My final point involves Milorad Dodik, the leader of the Bosnian Serbs, who in the past few weeks has been doing his usual thing of denying the massacre. He has even been to the massacre site and denied that it ever took place. There have been contacts between the Bosnian Serbs and the Moscow regime; pressure is put on Moscow to continue to operate at the United Nations in an attempt to stop proper UN recognition and continuing investigation of the massacre. I commend that fact to the Minister.

There is still work to be done at the UN to ensure that we go on remembering Srebrenica, seeking justice for the victims and remembering those who are still alive.

Thank you, Mr Chope. Others have done this, but I thank in particular the hon. Member for Beckenham (Bob Stewart) for bringing this timely debate to the House. This event was one of the most devastating of the 20th century—something we hoped never to see again, but did. All of us are thinking about the people of Srebrenica this week. They will certainly be in my prayers over the coming days.

I want to say something about the hon. Gentleman; if I may, I shall call him my hon. Friend. The events in Bosnia were important when I was growing up—at school, as a student and when I travelled to Bosnia in 1996. I remember watching the hon. Gentleman on television, giving one of the first positive views that I saw coming out of Bosnia. His bravery at the time came across the television screen to the young man I was. I also pay tribute to the work that he has done since—he never left it behind, but kept going.

The conflict shaped my view of the world; it had that effect on many people. However, in a previous life I also spent many happy times working in Bosnia. It is a wonderful country. The tributes that we pay today must also go to the people who have built Bosnia since. The bravery of the country is reflected in the fact that so many have attended the debate in the Public Gallery. That, too, takes bravery—to come and sit through the debate, keeping the memory of Srebrenica alive. I hope that hon. Members will join me in paying tribute to those who have joined us today.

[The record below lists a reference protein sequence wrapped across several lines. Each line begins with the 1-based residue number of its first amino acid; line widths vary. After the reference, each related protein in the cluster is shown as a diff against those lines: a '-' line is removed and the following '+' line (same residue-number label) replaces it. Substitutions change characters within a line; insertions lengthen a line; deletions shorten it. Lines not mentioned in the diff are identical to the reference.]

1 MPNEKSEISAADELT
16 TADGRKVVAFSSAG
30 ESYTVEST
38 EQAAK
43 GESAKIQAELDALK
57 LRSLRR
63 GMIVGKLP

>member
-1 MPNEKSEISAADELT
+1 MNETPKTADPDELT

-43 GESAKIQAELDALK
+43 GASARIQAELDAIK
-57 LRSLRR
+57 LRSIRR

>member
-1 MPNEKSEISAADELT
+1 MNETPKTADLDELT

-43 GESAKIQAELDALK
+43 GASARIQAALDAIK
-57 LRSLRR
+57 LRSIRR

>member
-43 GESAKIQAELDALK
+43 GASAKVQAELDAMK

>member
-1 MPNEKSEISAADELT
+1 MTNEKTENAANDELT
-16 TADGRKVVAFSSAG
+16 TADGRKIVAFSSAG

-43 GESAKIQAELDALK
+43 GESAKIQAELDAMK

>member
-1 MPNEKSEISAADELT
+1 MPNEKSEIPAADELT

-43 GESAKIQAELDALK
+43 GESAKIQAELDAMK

In the House, we often disagree on issues, but I want to pay tribute to the UK Government for what they are doing at the moment. They are, to quote President Izetbegovic of Bosnia, “leading the way” in Europe in remembering Srebrenica. This week there has been a service in Westminster Abbey and on Friday I will attend a service in Edinburgh with our First Minister. It is great to see that there will also be a service in Belfast city hall and one led by Carwyn Jones, the First Minister of Wales. That is tremendous.

My hon. Friend the Member for Moray (Angus Robertson) led a Scottish delegation to Bosnia and Srebrenica last year. He said:

“We must never ever forget the act of genocide that happened at Srebrenica and it is a duty of every one, irrespective of race or religion, to teach the generations that follow us to challenge the evils of hatred, racism and extremism at all times, which is why the Remembering Srebrenica’s ‘Lessons from Srebrenica Visits’ are so important.”

I pay tribute to his work.

Many of us have talked about the lessons that are needed. There was a failure of not only the UK, but Europe and the international community only 20 years ago. Paddy Ashdown, who puts it better than I ever could, said: